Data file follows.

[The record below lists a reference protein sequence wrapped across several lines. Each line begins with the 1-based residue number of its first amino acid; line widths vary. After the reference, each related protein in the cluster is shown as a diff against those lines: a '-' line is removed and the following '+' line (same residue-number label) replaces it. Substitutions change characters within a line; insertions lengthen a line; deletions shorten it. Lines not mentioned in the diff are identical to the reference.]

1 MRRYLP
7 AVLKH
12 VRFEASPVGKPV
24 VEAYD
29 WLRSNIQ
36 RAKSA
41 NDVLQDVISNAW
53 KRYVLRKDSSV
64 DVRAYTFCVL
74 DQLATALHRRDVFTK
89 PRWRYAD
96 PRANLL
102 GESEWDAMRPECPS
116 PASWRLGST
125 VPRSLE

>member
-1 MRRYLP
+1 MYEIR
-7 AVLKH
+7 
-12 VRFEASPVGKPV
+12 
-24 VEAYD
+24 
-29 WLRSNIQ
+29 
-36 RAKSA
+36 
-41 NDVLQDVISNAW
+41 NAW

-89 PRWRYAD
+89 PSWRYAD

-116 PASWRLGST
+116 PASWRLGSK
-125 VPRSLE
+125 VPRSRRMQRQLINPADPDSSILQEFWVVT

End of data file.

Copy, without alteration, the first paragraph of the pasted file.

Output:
[The record below lists a reference protein sequence wrapped across several lines. Each line begins with the 1-based residue number of its first amino acid; line widths vary. After the reference, each related protein in the cluster is shown as a diff against those lines: a '-' line is removed and the following '+' line (same residue-number label) replaces it. Substitutions change characters within a line; insertions lengthen a line; deletions shorten it. Lines not mentioned in the diff are identical to the reference.]